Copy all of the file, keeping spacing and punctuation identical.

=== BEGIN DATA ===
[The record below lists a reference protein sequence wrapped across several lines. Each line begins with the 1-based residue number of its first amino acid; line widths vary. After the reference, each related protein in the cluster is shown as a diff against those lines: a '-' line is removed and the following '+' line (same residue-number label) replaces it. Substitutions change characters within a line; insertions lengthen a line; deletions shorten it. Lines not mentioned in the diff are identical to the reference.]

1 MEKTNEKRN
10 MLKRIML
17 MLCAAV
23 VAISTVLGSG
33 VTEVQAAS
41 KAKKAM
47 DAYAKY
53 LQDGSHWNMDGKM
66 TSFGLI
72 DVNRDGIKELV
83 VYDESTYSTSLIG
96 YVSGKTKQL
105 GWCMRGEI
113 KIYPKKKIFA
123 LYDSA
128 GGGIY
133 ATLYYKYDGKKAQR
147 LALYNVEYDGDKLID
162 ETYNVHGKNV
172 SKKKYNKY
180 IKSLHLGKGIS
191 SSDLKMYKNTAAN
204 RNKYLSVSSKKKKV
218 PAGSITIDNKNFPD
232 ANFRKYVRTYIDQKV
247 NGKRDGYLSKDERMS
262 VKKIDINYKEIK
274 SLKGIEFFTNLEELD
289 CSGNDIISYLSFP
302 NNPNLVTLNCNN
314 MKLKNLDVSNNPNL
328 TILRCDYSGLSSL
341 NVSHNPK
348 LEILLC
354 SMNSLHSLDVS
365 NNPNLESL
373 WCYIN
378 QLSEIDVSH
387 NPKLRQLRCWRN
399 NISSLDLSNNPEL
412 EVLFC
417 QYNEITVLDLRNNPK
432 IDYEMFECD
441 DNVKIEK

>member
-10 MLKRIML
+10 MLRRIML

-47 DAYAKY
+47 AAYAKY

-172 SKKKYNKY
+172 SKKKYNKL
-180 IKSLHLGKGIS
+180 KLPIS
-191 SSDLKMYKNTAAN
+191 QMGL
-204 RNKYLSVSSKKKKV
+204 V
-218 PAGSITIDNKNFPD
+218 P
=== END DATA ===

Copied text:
[The record below lists a reference protein sequence wrapped across several lines. Each line begins with the 1-based residue number of its first amino acid; line widths vary. After the reference, each related protein in the cluster is shown as a diff against those lines: a '-' line is removed and the following '+' line (same residue-number label) replaces it. Substitutions change characters within a line; insertions lengthen a line; deletions shorten it. Lines not mentioned in the diff are identical to the reference.]

1 MEKTNEKRN
10 MLKRIML
17 MLCAAV
23 VAISTVLGSG
33 VTEVQAAS
41 KAKKAM
47 DAYAKY
53 LQDGSHWNMDGKM
66 TSFGLI
72 DVNRDGIKELV
83 VYDESTYSTSLIG
96 YVSGKTKQL
105 GWCMRGEI
113 KIYPKKKIFA
123 LYDSA
128 GGGIY
133 ATLYYKYDGKKAQR
147 LALYNVEYDGDKLID
162 ETYNVHGKNV
172 SKKKYNKY
180 IKSLHLGKGIS
191 SSDLKMYKNTAAN
204 RNKYLSVSSKKKKV
218 PAGSITIDNKNFPD
232 ANFRKYVRTYIDQKV
247 NGKRDGYLSKDERMS
262 VKKIDINYKEIK
274 SLKGIEFFTNLEELD
289 CSGNDIISYLSFP
302 NNPNLVTLNCNN
314 MKLKNLDVSNNPNL
328 TILRCDYSGLSSL
341 NVSHNPK
348 LEILLC
354 SMNSLHSLDVS
365 NNPNLESL
373 WCYIN
378 QLSEIDVSH
387 NPKLRQLRCWRN
399 NISSLDLSNNPEL
412 EVLFC
417 QYNEITVLDLRNNPK
432 IDYEMFECD
441 DNVKIEK

>member
-10 MLKRIML
+10 MLRRIML

-47 DAYAKY
+47 AAYAKY

-172 SKKKYNKY
+172 SKKKYNKL
-180 IKSLHLGKGIS
+180 KLPIS
-191 SSDLKMYKNTAAN
+191 QMGL
-204 RNKYLSVSSKKKKV
+204 V
-218 PAGSITIDNKNFPD
+218 P